Subterranean home sick blues
Bong’s Parasite (Parasites – plural in the original Korean title) reminded me of Lanthimos’ Killing of a Sacred Deer in as much as both movies bring buried psychic forces into play in contemporary settings. Both films are scripted as black comedies working irony as a leaven for the humour; both films summon chthonic agency to wreak disaster on the arrogance those who enjoy privilege but are blind to the primal forces that surround them in the social matrix; both films use space in a very particular way. The spaces in both films exploit the idea that within themselves they contain the tensions of different opposing worlds: on the surface we see a conventional room; superimposed over what we see is its hidden fate, to be the place of a necessary playing out of myth.
Both films create spaces in which the veneer of order will be destroyed and caste back into primordial chaos. Space is treated as an intrinsic part of design where all those who are marked out for death, die.
In Lanthimos’ movie the key settings were: the hospital, presented as a cool arena for the practice of industrialised medicine; and, the expensive comfortable suburban house, home to the doctor and his family. This house, a statement of status, comfortably and expensively arrayed. But it is a house that is turned inwards on itself. From the windows there are no views out into the exterior world, in this culture there are only interiorities; in this culture no one is interested in what is outside; what is outside is mediated via the TV and the phone. Lanthimos’ scenario plays out in an interior.
In Parasite, Bong’s settings also comprise two main two interiors. But both these interiors are strongly linked to an exteriorality in the views afforded by the dwellings. The main area of the open plan house of the rich family looks out onto a garden; the semi basement home of the poor family, has a sunken window from which they can look up onto a rundown urban street environment. The one is an extension of the dream; the other an extension of the real.
The rich family’s house and its garden are part of the same plan. The house is open plan designed to replicate the American living experience. It is an American house in Korea, and the garden is also designed as an American suburban experience: backed by a mountain the garden is dominated by its neatly maintained lawn. There are a few shrubs: the experience is one of ‘grass’, nature manicured and controlled. The executive house and its garden represent alienated territory that has been taken over and claimed by an occupying power.
‘Parasite’ is sold on the billboards as a movie about inequality and class. But this is not the core idea of the film. The core idea of Gong’s movie is the claim on life, made by dispossessed forces, those vanquished primal forces representing the elements of the Korean earth and the unconscious mind. The family who take possession of the house are as earth spirits, earth daemons, agents summoned from an underworld of submerged psyches, activated to re-possess that which has been sequestrated.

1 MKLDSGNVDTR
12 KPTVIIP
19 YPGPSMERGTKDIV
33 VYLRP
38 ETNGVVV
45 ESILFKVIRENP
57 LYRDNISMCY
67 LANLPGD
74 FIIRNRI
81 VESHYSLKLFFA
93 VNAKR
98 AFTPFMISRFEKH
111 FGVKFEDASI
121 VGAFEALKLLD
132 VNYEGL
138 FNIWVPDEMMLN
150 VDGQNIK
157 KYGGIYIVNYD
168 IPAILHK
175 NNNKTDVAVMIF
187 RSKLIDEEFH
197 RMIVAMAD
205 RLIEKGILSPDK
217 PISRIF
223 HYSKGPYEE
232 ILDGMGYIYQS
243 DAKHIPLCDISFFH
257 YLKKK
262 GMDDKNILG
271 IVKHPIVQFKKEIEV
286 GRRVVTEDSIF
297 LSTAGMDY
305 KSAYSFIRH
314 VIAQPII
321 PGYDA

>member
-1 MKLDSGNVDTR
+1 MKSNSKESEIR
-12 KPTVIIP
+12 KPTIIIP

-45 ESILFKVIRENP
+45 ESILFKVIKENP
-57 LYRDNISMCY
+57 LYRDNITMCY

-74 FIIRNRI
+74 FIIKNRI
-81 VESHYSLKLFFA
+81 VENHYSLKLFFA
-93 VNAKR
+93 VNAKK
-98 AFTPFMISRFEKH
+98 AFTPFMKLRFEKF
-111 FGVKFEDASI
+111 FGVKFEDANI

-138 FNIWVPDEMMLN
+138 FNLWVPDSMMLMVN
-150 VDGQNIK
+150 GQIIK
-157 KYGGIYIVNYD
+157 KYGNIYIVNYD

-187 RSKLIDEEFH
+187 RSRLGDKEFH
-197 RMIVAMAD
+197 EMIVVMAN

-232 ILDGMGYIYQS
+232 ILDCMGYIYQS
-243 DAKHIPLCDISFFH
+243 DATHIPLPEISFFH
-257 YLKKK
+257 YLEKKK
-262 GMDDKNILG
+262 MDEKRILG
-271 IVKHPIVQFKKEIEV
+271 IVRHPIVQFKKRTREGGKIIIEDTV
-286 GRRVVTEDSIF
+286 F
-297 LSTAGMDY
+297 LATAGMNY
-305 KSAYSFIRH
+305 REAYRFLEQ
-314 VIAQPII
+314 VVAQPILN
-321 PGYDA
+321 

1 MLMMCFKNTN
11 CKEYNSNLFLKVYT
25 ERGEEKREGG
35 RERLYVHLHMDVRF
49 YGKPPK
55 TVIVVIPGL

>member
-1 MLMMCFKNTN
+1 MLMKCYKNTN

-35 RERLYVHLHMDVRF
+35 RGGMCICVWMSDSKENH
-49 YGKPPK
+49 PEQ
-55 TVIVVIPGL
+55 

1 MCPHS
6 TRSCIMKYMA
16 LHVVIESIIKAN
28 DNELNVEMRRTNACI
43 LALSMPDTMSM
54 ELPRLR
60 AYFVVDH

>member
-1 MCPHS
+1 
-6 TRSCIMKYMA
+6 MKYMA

There is a class/inequality dimension in Bong’s scenario. But this overlays his energising perception that his protagonists are executing a kind of shamanistic repossession. An idea that in another form grounded his film ‘Mother’. Gong’s perception sees into the consequences of industrialisation for Koreans. They are a people torn up from their roots, their psyche’s grafted onto the industrial engine of capitalist business interests.
Early in the film, the son of the de-territorialised family comes into possession of a large stone torn out of the ground whose possession is said to bring prosperity. The idea of something buried, inanimate, arising out of the earth, that has an animating property, exerts its influence over the film’s parallel subterranean presences. For under the house there is a trapped subterranean spirit-being. Atrapped living man who exists to haunt and finally destroy the life of the occupants. And in one sense ‘Parasite’ is a account of how one subterranean spirit is replaced by another as a sort of domestic earth bound incubus.
The occupying family are agents of chaos. They are let loose to avenge negligence and destroy the corruption of wealth. For one moment in time to overturn the occupying power and reclaim what is theirs turning the placid grass of the lawn into a sacrificial killing ground. What is theirs is theirs. The final act reminiscent of the opening of Fraser’s Golden Bough, sees that one underground presence is replaced by another, one priest of Nemi replaced by another.
The film’s construction, comprising long held takes comprising many medium and long shots mainly from a mounted camera allows the viewer to see into the frame and absorb the elements of the picture. The viewer has to read into the frame. In this respect Gong’s film is characterised by restraint understatement and humour. This is not in yer face bucolic high jinx with the ancient ones, as represented by over-the-top films such as Midsommar and some British box office offerings. His settings and his playing out of the characters are all held in low key, allowing the dramatic crescendo to build up and climax in the final blood bath.